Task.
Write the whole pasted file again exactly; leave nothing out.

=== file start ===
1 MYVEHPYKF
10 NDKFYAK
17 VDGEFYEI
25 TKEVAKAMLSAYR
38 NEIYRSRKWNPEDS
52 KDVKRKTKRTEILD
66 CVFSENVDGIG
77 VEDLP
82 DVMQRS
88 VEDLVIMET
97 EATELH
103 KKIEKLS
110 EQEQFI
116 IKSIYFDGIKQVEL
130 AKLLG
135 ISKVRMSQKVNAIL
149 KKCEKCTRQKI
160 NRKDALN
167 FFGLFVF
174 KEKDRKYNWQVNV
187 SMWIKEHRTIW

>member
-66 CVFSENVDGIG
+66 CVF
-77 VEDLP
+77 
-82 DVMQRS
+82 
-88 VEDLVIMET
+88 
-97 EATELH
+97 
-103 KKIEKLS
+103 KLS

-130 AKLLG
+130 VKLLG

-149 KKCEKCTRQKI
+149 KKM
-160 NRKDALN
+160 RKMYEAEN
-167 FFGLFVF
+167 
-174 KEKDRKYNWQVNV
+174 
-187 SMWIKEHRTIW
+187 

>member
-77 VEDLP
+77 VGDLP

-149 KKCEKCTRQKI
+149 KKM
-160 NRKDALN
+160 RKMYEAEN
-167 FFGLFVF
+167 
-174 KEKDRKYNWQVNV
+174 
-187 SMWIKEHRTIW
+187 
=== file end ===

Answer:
1 MYVEHPYKF
10 NDKFYAK
17 VDGEFYEI
25 TKEVAKAMLSAYR
38 NEIYRSRKWNPEDS
52 KDVKRKTKRTEILD
66 CVFSENVDGIG
77 VEDLP
82 DVMQRS
88 VEDLVIMET
97 EATELH
103 KKIEKLS
110 EQEQFI
116 IKSIYFDGIKQVEL
130 AKLLG
135 ISKVRMSQKVNAIL
149 KKCEKCTRQKI
160 NRKDALN
167 FFGLFVF
174 KEKDRKYNWQVNV
187 SMWIKEHRTIW

>member
-66 CVFSENVDGIG
+66 CVF
-77 VEDLP
+77 
-82 DVMQRS
+82 
-88 VEDLVIMET
+88 
-97 EATELH
+97 
-103 KKIEKLS
+103 KLS

-130 AKLLG
+130 VKLLG

-149 KKCEKCTRQKI
+149 KKM
-160 NRKDALN
+160 RKMYEAEN
-167 FFGLFVF
+167 
-174 KEKDRKYNWQVNV
+174 
-187 SMWIKEHRTIW
+187 

>member
-77 VEDLP
+77 VGDLP

-149 KKCEKCTRQKI
+149 KKM
-160 NRKDALN
+160 RKMYEAEN
-167 FFGLFVF
+167 
-174 KEKDRKYNWQVNV
+174 
-187 SMWIKEHRTIW
+187 